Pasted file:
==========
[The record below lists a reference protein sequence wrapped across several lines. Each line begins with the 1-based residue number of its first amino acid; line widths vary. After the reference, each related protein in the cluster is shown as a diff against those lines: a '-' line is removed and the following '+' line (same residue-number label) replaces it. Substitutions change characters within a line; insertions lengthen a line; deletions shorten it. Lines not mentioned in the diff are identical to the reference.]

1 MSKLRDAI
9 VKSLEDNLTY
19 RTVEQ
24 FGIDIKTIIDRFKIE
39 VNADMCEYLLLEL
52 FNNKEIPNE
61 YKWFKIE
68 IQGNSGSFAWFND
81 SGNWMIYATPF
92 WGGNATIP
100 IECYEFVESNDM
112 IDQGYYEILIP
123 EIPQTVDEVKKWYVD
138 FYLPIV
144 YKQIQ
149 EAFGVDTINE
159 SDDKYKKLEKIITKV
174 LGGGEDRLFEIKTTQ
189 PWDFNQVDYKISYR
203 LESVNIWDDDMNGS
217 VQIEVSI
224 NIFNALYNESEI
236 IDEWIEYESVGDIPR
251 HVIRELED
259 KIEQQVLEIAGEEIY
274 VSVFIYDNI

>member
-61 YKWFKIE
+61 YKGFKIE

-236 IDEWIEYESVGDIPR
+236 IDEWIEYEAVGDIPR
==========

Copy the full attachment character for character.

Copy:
[The record below lists a reference protein sequence wrapped across several lines. Each line begins with the 1-based residue number of its first amino acid; line widths vary. After the reference, each related protein in the cluster is shown as a diff against those lines: a '-' line is removed and the following '+' line (same residue-number label) replaces it. Substitutions change characters within a line; insertions lengthen a line; deletions shorten it. Lines not mentioned in the diff are identical to the reference.]

1 MSKLRDAI
9 VKSLEDNLTY
19 RTVEQ
24 FGIDIKTIIDRFKIE
39 VNADMCEYLLLEL
52 FNNKEIPNE
61 YKWFKIE
68 IQGNSGSFAWFND
81 SGNWMIYATPF
92 WGGNATIP
100 IECYEFVESNDM
112 IDQGYYEILIP
123 EIPQTVDEVKKWYVD
138 FYLPIV
144 YKQIQ
149 EAFGVDTINE
159 SDDKYKKLEKIITKV
174 LGGGEDRLFEIKTTQ
189 PWDFNQVDYKISYR
203 LESVNIWDDDMNGS
217 VQIEVSI
224 NIFNALYNESEI
236 IDEWIEYESVGDIPR
251 HVIRELED
259 KIEQQVLEIAGEEIY
274 VSVFIYDNI

>member
-61 YKWFKIE
+61 YKGFKIE

-236 IDEWIEYESVGDIPR
+236 IDEWIEYEAVGDIPR